3. Fundamentally, yes. See: But: Assuming your initial iso file is clean, I'm not sure how practical it is for a malware to infect it on your machine. Attacks using hash collisions which I've read about so far were written with specific files in mind, files which were known to the attacker at the time when the malware was written (if I'm wrong, feel free to correct me). As @mariushm said, this step can take hours to days, depending on the files (for MD5, that is). This is no problem when you write a malware for a known iso, then send it onto its way via its attack vector. But: If your initial iso is clean, but the malware is instead locally on your machine and targets the iso, this seems to become significantly less practical for an attacker. They would have to run all those calculations locally on your machine. If they want that done fast, they will use lots of resources, which would mean you would suddenly see your CPU usage spike, thus (hopefully) becoming suspicious. And even if you don't notice, if that takes several hours, you'll probably have burnt the image to disk before the malware has done its job. And if they try to be stealthy and run with low CPU usage, the chances of you burning the iso before they're done become even higher. There's an example program for creating MD5 hash collisions on the website I linked above. I'm currently running it with a very small example, and that seems to be taking about half an hour (20% done after six minutes). I'm curious to see how it scales with bigger files; will report back once that's done (might take a few hours though). If it doesn't matter much how big the file is, the problem is much bigger than if it takes longer for big files (since iso files tend to be pretty sizeable and my first test program was only a few kilobytes).
  4. Ah, so your basic concern is: Download iso Verify w/ checksum. iso is clean (as said, this could already be unreliable if the website has been compromised and a false checksum provided) Malware which is already somewhere on your computer injects a payload into the iso after you have checksummed it You then burn that compromised iso to a disk You do a checksum of the entire disk, but it shows up with the same checksum as originally because the malware payload is somewhere which you can't access on the disk This seems difficult, but not entirely impossible at first glance (again, disclaimer: I'm no security expert). The difference between an optical disk and a USB drive is that a USB drive actually has firmware (which, as you rightly point out, can be compromised). An optical disk doesn't really have that, it just carries data and metadata as far as I know. But: your optical drive of course has firmware. And theoretically, that firmware could be compromised, though I'm not sure how difficult that would be. Absolute security doesn't really exist. There will come a point at which you will have to say "Alright, this is good enough.", unless you intend to re-design a CPU from scratch, along with everything else in your PC (it's just as possible that your hardware is compromised, after all, if we're being truly paranoid; what if there's a backdoor in our networking chips?). For this particular problem, if you wanted to be about as sure as you can reasonably get, I would recommend reading up on the various CD and DVD standards from reliable sources, see how the data is stored on those optical media, and whether or not this would provide an opportunity to inject a payload in an undetectable manner.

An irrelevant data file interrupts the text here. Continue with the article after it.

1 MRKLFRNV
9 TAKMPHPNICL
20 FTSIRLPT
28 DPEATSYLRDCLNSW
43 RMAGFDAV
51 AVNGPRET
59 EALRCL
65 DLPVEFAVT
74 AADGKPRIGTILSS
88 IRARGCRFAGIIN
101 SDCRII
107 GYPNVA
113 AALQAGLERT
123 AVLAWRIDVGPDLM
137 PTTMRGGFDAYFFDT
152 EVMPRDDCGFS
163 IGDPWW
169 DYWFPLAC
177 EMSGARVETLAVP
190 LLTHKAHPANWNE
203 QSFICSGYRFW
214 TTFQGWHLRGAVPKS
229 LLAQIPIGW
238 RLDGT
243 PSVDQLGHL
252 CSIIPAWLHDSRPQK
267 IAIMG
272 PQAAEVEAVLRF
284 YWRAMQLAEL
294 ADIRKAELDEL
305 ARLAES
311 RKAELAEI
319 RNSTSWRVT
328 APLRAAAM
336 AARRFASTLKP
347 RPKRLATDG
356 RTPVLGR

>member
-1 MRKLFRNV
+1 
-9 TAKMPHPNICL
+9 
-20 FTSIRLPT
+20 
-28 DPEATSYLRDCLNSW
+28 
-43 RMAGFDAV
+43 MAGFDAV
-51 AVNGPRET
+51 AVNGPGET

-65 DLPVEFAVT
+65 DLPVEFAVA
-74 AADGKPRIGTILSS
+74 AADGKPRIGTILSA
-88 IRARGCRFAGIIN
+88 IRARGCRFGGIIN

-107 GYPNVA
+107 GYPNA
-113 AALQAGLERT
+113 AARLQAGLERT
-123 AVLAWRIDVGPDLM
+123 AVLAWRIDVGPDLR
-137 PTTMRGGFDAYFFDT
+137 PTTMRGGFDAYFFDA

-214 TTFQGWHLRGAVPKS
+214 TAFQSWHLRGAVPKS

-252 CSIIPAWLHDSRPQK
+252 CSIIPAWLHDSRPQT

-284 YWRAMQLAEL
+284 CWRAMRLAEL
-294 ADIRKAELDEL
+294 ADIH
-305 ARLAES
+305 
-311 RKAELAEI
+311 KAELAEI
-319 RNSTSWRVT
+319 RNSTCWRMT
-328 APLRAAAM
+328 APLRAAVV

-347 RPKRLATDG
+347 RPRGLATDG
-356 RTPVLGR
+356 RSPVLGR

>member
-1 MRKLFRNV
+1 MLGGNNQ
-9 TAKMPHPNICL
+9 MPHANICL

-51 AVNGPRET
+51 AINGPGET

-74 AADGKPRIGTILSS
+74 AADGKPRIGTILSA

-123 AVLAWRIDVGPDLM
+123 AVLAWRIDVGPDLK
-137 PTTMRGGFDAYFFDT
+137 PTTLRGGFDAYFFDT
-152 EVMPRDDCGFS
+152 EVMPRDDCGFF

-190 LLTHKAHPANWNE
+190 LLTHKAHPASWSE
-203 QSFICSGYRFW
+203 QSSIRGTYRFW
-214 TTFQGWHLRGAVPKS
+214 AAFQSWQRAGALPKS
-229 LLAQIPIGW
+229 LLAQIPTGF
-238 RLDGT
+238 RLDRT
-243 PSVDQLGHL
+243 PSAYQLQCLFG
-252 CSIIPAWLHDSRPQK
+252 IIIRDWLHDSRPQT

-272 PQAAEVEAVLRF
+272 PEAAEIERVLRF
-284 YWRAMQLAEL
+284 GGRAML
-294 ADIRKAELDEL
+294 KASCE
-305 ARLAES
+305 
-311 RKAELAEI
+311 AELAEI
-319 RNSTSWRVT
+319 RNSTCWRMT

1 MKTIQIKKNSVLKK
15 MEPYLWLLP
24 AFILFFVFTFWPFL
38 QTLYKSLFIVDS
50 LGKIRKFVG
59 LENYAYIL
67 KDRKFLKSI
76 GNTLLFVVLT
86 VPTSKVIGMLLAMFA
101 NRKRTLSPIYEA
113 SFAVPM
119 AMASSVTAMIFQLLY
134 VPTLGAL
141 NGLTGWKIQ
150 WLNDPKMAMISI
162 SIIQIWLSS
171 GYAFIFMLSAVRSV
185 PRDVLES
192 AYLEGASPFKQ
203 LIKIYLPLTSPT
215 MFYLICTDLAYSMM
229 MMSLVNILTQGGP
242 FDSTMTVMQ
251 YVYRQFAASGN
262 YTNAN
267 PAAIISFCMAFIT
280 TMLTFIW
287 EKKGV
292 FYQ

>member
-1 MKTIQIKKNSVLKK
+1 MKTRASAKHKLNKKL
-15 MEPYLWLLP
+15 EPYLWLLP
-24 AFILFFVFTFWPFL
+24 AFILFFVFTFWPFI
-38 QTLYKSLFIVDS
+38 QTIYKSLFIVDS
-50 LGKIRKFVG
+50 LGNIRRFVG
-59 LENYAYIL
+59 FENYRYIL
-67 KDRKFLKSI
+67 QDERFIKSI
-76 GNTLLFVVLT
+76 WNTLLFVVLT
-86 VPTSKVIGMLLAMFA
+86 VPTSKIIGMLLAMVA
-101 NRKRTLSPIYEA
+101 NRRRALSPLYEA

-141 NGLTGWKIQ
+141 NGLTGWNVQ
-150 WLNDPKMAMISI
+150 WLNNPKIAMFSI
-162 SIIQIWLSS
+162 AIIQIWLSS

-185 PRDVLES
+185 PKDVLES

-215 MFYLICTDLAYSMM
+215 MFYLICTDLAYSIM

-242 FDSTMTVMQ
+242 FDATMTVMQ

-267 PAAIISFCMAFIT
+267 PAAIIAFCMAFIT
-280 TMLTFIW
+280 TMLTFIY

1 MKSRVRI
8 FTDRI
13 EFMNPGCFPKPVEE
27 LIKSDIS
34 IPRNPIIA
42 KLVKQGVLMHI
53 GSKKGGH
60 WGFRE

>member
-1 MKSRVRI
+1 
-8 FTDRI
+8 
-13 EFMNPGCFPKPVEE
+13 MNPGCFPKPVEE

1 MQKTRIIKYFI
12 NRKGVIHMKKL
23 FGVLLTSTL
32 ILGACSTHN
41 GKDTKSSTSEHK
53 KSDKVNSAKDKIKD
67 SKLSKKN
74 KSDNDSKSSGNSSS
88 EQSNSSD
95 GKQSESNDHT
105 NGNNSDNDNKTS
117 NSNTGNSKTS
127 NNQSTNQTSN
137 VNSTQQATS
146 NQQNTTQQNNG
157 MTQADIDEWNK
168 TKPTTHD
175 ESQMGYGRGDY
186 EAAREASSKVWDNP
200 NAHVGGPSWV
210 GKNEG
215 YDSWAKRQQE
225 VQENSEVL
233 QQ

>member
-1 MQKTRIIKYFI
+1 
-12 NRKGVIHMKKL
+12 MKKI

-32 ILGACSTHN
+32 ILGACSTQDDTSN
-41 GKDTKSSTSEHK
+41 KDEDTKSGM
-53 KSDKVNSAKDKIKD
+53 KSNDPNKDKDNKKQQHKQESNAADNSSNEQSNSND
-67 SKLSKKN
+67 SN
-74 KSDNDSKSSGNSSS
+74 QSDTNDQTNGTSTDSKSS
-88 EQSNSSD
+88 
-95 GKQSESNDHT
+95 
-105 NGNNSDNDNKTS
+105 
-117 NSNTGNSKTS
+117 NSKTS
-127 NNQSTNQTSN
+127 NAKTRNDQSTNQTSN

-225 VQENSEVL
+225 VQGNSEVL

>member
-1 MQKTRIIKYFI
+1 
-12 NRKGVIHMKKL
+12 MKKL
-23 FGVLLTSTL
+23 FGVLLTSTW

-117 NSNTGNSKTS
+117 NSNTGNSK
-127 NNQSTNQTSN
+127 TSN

5. I'm not saying you can't post pics though. You know, for science, or stuffs.
  6. Just to be sure I understand your question right: Are you asking if an install medium image you can download from a linux distro site can be compromised? Or just any old sort of data? In the case of install media: It depends a bit on the source of your image and reference checksum. If the install medium can be compromised, it's not entirely unlikely that the website has been compromised as well (after all, how else does a malicious party upload a compromised image onto the server in the first place?), in which case they can just supply you with the "correct" checksum for the compromised image. You grab the image, you checksum it, you compare with the reference, you think it's all good, and you're screwed. In general, if you want two different files to have the same hash (called a hash collision), you'll need to: create your malicious payload embed it into the image you want to compromise make sure that the image with the payload has the same checksum as the image by itself Particularly the last step can get tricky, though it's not impossible. It depends a bit on the hash; MD5 is comparatively weak and hash collisions have been demonstrated if I remember right (haven't read up on it in a while, sorry). Other hash algorithms like SHA1 (used by git) or better are more difficult. However, getting that hash collision is still not impossible, just pretty difficult. If the last step fails, and you have the checksum for the clean file, you will notice the corruption. Otherwise, your'e shit-out-of-luck. The only way to really be sure that you're not installing anything compromised on your system is to download the source code and manually review it (a practical impossibility, of course) before compiling. Checksums are useful for making sure that your download went fine and your image hasn't been downloaded incompletely or corrupted through the download process, or, if you feel so inclined, to verify the integrity of the data on your HDD (ZFS uses checksums internally for that), but it's no means to ensure perfect security IMHO (which doesn't exist anyway). I'm not a security expert though, could be that I've overlooked something. But this is what comes to mind off the top of my head.